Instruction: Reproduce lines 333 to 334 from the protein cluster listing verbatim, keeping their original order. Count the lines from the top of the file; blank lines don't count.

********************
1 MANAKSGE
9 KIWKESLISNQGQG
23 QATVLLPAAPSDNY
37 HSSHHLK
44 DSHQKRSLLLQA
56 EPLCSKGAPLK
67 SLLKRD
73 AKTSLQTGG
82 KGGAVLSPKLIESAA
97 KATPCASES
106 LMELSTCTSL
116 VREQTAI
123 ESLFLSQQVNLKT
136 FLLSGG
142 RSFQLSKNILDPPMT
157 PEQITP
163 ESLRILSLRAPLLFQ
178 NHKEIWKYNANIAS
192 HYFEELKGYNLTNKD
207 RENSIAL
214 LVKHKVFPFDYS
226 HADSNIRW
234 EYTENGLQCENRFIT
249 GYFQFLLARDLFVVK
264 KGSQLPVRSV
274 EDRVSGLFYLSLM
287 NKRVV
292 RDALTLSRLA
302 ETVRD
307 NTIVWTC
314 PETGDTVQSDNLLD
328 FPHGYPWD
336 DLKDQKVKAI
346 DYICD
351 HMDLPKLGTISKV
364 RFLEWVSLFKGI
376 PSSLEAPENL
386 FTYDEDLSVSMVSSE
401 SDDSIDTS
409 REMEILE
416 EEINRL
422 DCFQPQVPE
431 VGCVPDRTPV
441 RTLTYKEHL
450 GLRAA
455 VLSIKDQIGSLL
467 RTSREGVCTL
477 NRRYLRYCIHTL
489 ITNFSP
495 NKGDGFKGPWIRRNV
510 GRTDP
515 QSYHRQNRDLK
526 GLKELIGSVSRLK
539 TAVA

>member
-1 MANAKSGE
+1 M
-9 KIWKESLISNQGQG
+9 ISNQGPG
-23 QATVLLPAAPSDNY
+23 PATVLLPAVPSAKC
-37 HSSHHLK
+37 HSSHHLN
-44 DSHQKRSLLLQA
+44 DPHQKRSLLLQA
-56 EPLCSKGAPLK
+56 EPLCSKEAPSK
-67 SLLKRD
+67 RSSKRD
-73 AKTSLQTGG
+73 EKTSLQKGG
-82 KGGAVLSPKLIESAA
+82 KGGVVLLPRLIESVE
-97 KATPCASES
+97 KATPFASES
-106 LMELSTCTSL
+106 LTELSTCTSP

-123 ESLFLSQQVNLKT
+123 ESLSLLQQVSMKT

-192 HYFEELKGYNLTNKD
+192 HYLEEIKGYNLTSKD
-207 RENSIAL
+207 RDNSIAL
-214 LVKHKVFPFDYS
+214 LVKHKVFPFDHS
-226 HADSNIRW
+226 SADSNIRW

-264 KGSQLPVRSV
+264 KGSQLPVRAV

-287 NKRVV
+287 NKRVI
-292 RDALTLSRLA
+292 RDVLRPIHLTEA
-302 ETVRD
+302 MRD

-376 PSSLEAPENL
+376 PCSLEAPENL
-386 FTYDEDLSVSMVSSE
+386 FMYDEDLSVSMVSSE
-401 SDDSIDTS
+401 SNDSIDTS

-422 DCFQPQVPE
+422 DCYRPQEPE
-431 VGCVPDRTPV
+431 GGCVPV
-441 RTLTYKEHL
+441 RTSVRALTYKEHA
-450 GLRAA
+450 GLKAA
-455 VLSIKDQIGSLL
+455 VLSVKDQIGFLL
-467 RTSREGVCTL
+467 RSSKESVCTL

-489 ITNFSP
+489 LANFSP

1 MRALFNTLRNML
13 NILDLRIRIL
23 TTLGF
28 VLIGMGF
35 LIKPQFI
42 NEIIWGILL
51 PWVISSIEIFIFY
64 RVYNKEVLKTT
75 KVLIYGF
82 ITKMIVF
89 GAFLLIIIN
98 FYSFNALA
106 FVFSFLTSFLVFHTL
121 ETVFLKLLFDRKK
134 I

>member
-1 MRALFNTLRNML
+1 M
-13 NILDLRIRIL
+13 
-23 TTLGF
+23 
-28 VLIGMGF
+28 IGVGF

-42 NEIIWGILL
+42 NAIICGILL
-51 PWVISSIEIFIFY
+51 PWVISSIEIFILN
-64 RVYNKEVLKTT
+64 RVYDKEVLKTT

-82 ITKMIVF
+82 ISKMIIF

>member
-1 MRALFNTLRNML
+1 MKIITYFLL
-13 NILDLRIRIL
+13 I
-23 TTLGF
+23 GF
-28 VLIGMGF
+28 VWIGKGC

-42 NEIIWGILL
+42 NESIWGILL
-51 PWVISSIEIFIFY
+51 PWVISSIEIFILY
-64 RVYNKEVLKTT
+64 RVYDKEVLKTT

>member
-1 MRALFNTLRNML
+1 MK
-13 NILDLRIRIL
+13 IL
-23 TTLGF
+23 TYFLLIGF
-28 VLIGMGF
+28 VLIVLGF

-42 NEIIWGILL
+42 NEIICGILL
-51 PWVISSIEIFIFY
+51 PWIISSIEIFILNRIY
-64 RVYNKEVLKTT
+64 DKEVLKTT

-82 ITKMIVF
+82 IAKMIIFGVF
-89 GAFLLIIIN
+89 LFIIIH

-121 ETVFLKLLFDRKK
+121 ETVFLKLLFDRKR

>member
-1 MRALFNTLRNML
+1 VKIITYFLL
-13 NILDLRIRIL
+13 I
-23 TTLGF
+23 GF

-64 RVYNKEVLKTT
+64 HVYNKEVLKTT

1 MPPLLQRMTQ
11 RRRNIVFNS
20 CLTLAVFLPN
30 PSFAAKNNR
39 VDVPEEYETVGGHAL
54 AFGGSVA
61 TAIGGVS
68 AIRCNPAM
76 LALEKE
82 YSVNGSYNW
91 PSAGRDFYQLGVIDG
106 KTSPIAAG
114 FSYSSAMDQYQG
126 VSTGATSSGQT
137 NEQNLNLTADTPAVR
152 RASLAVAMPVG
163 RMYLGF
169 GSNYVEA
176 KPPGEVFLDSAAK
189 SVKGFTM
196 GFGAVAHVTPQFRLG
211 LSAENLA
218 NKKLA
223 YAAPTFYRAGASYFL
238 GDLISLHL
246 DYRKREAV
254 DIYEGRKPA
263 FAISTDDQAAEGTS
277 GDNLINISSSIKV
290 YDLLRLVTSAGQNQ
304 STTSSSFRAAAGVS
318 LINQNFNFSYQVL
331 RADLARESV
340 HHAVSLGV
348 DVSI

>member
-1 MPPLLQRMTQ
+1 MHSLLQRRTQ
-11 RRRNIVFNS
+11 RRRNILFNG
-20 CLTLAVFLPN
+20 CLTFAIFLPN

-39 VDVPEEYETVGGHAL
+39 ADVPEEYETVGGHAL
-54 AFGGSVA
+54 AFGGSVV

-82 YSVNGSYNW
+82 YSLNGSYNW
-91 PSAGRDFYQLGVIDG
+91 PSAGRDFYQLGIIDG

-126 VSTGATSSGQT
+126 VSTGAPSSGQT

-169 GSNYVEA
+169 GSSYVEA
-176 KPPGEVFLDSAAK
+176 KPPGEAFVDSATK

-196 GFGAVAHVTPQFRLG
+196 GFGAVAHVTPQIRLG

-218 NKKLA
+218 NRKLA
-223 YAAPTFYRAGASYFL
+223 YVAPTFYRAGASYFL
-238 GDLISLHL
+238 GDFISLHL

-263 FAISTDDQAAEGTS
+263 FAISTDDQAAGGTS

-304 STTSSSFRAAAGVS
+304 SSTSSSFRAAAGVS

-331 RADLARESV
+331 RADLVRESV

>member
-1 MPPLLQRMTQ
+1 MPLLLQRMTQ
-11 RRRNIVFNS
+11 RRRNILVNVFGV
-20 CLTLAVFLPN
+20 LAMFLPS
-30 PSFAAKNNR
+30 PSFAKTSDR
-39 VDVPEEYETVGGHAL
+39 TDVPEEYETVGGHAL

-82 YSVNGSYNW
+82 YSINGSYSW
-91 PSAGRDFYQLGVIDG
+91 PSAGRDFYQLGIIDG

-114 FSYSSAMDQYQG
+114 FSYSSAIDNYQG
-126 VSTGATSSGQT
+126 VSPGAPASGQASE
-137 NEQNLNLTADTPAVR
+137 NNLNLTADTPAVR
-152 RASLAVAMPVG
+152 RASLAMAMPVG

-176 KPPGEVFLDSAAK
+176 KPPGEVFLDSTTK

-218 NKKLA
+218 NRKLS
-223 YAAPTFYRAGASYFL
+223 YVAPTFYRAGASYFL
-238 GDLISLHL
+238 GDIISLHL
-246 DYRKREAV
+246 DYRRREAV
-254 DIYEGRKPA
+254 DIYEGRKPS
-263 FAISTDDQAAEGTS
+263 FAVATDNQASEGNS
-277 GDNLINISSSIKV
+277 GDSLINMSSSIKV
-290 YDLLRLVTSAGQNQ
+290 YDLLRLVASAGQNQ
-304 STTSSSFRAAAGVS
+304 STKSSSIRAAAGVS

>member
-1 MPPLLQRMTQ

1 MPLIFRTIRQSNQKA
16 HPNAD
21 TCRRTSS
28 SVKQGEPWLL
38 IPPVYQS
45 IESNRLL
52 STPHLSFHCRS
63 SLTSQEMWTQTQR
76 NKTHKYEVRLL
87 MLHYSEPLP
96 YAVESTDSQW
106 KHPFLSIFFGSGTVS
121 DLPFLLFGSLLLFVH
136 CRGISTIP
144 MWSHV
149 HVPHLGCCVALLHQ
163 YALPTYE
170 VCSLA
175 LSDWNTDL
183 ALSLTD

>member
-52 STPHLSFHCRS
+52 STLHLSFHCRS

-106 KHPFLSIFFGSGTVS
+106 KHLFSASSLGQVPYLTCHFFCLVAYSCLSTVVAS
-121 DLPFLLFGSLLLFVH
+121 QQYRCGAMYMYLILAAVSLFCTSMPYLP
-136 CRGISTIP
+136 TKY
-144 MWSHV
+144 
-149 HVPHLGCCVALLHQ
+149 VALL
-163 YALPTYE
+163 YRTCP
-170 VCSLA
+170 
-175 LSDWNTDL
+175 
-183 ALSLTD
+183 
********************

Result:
-121 DLPFLLFGSLLLFVH
+121 QQYRCGAMYMYLILAAVSLFCTSMPYLP